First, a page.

“For plants I’ve chosen a watercolour palette of blue and burnt orangey-reds. These are offset by the blue-greens of santolina and teucrium, dark green pistacia and lime green euphorbia, which looks great against the red gravel.

“The trees are Parrotia persica, Ziziphus jujuba and pomegranate – chosen for its tactile bark and pinky-orange flowers. There are aloes, salvias, Agapanthus africanus and an orange-flowered plant called bulbine – which has a lovely exotic, succulent look.”

The Greenfingers Charity Garden by Kate Gould

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“THIS IS MY 10th Chelsea garden and this year the design is for Greenfingers charity – an organisation that creates gardens for children’s hospices around the UK. The design is aimed at children and families who rely on the hospices and spend their time mostly looking at ceilings from a hospital bed. Here they can look up at green things and feel their wind on their face.

“The design incoporates a two-storey structure as the site is next to the marquee, and there’s a lift for access – theres’s not enough room for a long series of ramps. There are buttons to press for light and sound, a waving water feature and a cargo net that the children can lie on above a seating area directly below.

“As it’s a hospice garden the paving is made from porcelaine which is easy to clean, and composite decking. There are wirework sculptures by Emma Stotford, of fruit and mobiles. There’s  green woven apple swingseat lined with sheepskins so it’s nice and cosy. There’a s lot of stuff in it to entertain the children and their siblings when they come to visit – no trampolines but lots of activites the whole family can enjoy together including colourful glazed bricks by Ibstock and a panel water feature.

“The planting is mostly low maintenenace, using lots of colourful mounding shrubs to make domes, including choisya ‘Greenfingers’ which was named for the charity. The upper storey planting is drought and pollution tolerant. And although it’s designed to be low care there are patches of flowers and perennial planting for a softer look, using tree ferns, white and yellow lupins, orlaya and grasses as well as roses around the perimeter.”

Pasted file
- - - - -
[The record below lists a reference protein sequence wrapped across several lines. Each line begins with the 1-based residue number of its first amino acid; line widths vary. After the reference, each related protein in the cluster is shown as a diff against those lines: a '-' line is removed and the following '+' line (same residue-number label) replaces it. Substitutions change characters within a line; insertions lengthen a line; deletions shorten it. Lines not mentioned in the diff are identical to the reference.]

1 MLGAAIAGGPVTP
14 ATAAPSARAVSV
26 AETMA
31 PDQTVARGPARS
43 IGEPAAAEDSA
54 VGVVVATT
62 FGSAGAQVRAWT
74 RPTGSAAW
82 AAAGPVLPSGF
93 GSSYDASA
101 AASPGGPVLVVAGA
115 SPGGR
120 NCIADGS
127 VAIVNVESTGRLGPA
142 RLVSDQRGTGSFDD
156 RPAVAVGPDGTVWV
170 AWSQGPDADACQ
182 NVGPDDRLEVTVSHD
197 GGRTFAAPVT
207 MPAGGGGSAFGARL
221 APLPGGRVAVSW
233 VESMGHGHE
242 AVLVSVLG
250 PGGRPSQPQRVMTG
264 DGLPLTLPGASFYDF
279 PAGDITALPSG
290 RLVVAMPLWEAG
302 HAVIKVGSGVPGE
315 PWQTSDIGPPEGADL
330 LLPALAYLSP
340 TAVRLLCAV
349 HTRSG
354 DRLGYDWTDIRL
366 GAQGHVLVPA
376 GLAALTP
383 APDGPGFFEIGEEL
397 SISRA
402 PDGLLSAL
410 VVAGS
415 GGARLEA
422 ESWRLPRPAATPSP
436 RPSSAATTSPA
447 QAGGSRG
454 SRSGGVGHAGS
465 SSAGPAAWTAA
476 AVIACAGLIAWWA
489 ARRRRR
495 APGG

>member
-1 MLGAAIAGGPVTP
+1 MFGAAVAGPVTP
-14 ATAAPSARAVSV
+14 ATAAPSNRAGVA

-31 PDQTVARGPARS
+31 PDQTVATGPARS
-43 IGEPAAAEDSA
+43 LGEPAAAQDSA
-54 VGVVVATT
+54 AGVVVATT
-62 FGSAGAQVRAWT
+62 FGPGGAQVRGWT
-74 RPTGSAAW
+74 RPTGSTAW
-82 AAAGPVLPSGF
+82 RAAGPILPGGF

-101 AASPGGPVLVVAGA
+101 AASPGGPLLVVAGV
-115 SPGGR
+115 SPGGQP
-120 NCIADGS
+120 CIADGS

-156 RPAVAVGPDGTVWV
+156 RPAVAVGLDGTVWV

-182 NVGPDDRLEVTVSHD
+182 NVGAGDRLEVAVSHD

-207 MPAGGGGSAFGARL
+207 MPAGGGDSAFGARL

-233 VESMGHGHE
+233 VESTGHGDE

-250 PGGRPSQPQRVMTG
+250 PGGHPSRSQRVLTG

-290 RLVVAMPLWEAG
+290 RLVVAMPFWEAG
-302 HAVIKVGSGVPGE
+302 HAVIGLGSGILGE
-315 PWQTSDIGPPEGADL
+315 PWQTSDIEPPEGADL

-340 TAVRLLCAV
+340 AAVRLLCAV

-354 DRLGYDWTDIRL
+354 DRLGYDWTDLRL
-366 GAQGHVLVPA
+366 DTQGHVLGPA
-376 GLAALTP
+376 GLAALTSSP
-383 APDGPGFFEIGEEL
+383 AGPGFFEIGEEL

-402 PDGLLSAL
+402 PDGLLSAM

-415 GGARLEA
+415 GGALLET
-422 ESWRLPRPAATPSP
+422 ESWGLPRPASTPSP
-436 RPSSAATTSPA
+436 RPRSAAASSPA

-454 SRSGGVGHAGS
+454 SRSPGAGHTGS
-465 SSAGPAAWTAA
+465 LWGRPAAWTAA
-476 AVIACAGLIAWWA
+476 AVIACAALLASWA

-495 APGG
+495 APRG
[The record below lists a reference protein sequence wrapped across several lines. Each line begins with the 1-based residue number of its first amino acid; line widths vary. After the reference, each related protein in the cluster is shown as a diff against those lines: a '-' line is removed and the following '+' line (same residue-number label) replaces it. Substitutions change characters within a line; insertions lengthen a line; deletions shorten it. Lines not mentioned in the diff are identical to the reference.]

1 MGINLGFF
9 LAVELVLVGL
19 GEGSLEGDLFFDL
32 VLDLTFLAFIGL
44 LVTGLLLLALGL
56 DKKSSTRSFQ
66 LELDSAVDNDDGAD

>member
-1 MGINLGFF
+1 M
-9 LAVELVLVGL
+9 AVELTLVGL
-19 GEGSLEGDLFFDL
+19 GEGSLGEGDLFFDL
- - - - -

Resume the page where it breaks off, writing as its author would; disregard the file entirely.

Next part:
The Savills & David Harber Garden by Andrew Duff

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Andrew Duff

Andrew Duff

“HERE I’VE SOUGHT to create a beautiful, sustainable woodland clearing in a city garden, showing how even city dwellers can do their bit to help the environment.

“The garden showcases a host of sustainable features, such as a water-purifying wetland area, a green wall and rain-permeable surfaces. Black alder and hornbeam trees help to filter pollution, a filtration pool cleans grey water and stores it via a water-harvesting system.

“A key feature of the garden is the central pool where a 3.5m (11ft) sculpture by David Harber soars into the tree canopy above a shadow of ‘leaves’ that flutter on the water surface.

“The planting is naturalistic, with lots of green textures and soft white and yellow flowers offering a bit of sunshine in the dappled shade. There will be beautiful British buttercups in the meadowturf, Smyrnium olusatrum, and in the pond, flag irises (Iris pseudacorus) and reeds (Typha latifolia) – both are good plants for filtering water.”

You know you've spent too long watching Chelsea on the telly when...

1. You’re about to step out for a spot of weeding wearing a wide-brimmed hat, with a trug in one hand and a glass of Pimm's in the other. And you don't feel at all self-conscious.

2. You run a Google search for 15-foot slabs of polished marble for the garden and they don't sound too pricey. 

3. You decide to dig up your driveway in favour of an elaborate box parterre, with white rose standards at the corners and a froth of white cow parsley in the middle. After all, there’s always space to park the car on the road…

4. You begin following Cleve, Chris, Diarmuid and Andy on Twitter. And Monty.

5. You’ve just turned down an invite to dine with friends because the Her Majesty the Queen is about to turn up to view the gardens and you don’t want to miss her outfit.

6. Your favourite plant is Allium ‘Purple Sensation’.

7. Your partner suggests ‘Let’s build a pond’ and already you’re picturing a reflecting pool fed by a narrow copper rill, with corten-steel stepping stones and an enormous spherical glass fountain that lights up at night.

8. All your plants are packed into the garden cheek-by-jowl – at the Chelsea rate of 30 to the square metre. The effect is glorious (for now)!

9. Next door’s cocker spaniel has made off with your robot mower.

10. You’ve planted five multi-stemmed Himalayan birches, three topiaried yew trees and a small copse of Katsura trees in a garden that’s just 5x5m in size…


Happy Chelsea! Don’t forget to apply for free tickets – click here!